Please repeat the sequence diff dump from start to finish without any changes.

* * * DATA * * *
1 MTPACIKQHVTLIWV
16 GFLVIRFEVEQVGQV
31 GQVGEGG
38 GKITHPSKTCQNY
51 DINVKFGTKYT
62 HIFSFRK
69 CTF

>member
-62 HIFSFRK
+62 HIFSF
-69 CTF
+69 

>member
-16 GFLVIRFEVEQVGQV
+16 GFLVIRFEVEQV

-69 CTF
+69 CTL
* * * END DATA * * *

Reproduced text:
1 MTPACIKQHVTLIWV
16 GFLVIRFEVEQVGQV
31 GQVGEGG
38 GKITHPSKTCQNY
51 DINVKFGTKYT
62 HIFSFRK
69 CTF

>member
-62 HIFSFRK
+62 HIFSF
-69 CTF
+69 

>member
-16 GFLVIRFEVEQVGQV
+16 GFLVIRFEVEQV

-69 CTF
+69 CTL